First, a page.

Enter Facebook and Twitter
The hottest trend in big data is delving into social media. Brands want to understand what consumers are saying on Twitter and Facebook, as well as on other platforms, such as Pinterest, forums and Google+.
Trawling through social networks manually is not feasible. Even automating this with software applications has traditionally been complicated and an option available only to skilled software engineers. There’s way too much material. So specialist firms take all the data and analyse it using artificial intelligence to identify commercially useful trends. Again, data visualisation software is perfect for visualising these trends.
Tableau wanted to offer its users the ability to analyse social media data, so it has partnered with DataSift and Google.
Take Twitter. DataSift is a certified Twitter partner. It aggregates Twitter’s entire data-feed and then applies artificial intelligence to analyse the content. DataSift chief product officer Tim Barker says: “We use machine learning to look at the sentiment of each post, whether it is positive or negative in tone. Brands can use this to gauge consumer reaction to their products or to an event.”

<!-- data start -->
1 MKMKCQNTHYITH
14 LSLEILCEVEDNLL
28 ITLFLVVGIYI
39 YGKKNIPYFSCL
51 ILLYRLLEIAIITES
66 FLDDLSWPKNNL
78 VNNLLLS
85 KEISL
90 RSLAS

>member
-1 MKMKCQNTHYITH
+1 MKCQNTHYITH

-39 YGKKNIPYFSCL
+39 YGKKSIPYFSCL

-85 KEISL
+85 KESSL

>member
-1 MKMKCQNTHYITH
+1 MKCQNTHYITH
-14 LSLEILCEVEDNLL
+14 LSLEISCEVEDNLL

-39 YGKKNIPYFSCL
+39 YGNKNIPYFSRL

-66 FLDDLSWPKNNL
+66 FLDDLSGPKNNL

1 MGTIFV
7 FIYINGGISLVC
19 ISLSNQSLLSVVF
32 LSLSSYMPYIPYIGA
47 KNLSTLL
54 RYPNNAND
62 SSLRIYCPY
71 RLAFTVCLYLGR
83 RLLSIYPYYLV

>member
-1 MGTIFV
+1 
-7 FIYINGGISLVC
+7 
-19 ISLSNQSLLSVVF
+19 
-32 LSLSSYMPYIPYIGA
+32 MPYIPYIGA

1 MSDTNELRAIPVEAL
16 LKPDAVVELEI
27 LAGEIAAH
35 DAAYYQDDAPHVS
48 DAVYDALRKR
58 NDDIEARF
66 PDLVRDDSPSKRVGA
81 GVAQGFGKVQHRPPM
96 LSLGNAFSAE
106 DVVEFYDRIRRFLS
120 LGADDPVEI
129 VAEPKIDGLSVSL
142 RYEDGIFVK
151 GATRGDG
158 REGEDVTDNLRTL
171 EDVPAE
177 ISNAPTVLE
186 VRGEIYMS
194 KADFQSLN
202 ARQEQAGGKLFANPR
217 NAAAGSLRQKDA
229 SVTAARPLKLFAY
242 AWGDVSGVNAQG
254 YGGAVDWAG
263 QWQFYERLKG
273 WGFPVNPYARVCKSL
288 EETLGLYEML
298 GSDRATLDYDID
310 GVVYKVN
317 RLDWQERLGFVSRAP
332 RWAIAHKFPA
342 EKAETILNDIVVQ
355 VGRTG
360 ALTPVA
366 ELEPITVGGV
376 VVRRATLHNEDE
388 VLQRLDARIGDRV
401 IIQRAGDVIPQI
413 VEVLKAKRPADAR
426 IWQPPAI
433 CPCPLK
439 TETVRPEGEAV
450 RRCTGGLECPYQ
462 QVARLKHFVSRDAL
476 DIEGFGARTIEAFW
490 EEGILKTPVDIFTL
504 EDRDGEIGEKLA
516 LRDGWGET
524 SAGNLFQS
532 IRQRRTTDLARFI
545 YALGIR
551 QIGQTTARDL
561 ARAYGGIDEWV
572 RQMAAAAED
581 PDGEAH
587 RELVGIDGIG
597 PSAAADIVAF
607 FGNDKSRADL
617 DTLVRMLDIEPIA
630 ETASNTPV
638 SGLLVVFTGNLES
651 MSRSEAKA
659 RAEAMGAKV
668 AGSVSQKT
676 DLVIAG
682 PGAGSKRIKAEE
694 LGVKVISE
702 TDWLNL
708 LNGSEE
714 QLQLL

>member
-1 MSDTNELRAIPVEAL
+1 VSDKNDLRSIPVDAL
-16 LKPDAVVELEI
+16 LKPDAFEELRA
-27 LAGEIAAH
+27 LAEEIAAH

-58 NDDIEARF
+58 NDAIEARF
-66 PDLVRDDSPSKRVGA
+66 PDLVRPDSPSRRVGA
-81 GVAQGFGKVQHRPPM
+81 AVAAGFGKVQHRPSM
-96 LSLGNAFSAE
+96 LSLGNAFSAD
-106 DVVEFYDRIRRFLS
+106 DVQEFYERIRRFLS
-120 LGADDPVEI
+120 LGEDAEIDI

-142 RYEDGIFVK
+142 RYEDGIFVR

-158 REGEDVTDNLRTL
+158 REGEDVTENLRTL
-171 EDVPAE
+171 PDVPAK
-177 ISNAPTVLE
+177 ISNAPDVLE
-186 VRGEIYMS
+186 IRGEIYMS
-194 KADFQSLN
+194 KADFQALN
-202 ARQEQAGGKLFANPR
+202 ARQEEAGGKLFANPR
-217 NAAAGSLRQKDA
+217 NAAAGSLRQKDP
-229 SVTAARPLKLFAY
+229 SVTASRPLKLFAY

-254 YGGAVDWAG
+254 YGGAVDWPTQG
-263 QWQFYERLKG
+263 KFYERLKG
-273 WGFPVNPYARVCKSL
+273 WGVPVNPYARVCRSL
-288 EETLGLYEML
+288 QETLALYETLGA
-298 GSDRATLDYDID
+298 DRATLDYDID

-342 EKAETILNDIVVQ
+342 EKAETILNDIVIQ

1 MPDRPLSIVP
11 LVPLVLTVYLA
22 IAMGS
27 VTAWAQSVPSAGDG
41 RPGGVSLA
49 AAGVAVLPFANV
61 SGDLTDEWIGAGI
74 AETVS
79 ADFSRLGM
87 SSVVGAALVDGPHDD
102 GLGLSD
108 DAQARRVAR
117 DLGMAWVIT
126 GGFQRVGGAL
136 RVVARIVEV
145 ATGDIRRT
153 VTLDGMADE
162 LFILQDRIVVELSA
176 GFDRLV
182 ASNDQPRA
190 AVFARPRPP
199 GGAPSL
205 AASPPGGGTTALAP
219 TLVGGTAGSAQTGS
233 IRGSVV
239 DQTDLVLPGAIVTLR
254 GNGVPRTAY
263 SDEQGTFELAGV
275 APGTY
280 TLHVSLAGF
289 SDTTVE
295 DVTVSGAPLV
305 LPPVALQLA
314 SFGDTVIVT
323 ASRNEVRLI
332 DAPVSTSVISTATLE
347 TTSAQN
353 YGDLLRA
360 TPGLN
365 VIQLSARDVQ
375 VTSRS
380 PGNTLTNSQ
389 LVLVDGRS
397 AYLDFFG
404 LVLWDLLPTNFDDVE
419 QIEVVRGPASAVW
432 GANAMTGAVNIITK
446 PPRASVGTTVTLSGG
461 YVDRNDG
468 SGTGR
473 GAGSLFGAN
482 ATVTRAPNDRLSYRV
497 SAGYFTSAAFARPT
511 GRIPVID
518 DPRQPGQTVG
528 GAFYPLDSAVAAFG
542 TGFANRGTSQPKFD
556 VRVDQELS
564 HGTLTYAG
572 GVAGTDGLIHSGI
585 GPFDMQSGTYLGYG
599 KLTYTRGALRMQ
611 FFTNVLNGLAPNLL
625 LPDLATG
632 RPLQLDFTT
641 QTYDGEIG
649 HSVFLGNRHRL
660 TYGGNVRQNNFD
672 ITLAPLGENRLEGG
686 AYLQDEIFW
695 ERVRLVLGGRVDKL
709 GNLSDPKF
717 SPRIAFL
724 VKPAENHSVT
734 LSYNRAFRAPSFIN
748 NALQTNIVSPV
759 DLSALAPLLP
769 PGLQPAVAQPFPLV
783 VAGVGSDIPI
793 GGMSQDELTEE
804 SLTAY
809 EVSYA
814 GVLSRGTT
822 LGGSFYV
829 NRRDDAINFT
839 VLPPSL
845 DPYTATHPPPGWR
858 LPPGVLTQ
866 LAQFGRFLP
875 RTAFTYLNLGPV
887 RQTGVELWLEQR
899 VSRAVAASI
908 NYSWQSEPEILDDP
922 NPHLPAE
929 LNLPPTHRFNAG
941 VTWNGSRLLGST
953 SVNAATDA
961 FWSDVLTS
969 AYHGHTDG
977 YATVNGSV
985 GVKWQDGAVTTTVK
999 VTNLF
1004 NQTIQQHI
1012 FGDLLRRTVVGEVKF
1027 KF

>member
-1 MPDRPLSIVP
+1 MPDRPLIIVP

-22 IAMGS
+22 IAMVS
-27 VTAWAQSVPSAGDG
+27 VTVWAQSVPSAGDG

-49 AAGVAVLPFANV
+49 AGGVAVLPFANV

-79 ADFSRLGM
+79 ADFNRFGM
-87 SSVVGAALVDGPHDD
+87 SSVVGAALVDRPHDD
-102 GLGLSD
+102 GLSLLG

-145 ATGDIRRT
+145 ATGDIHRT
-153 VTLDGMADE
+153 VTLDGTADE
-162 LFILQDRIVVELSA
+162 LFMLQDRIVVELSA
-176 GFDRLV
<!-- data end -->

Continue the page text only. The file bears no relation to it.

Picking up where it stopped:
Naturally, analysing language is hard. “No machine is going to be able to compensate for the gentle sarcasm of the English,” admits Mr Barker. “But the sheer volume means we can be 70 per cent accurate.”
The data created by this approach is huge – 15,000 tweets a second alone. So DataSift also partners with Google BigQuery, a big data analytics platform, to enable users to search for correlations, trends and other insights.
The partnership with Tableau means all these insights are then converted into a dashboard which can be read at a glance. For example, a marketer can track user engagement on Facebook over time, and correlate that with responses to a viral advertisement.
This approach means unstructured data on social networks, which was previously too chaotic and too abundant to examine, becomes simple to understand. Narratives embedded in the data can be identified by even a casual observer.
Social Data Week
Interest in fusing social networks with big data techniques is global. Social Data Week features events in London, New York, San Francisco and Paris, to teach the latest techniques.
The London event is hosted by Tableau Software, in association with DataSift and Google Enterprise. It will be held at the Tableau Software HQ in Southwark on September 18, and features six talks focused on the confluence of big data, social networks and visualisation tools. The goal is to demonstrate to business executives and entrepreneurs how to make the most out of this exciting new industry.
James Eiloart, vice president of Tableau Software, Europe, the Middle East and Africa, says: “Every comment, like and post on social networks is an indicator. We will bring industry experts and practitioners together to show people the potential of this.”
Social Data Week London
Wednesday, September 18
2.00pm – 5.30pm (BST)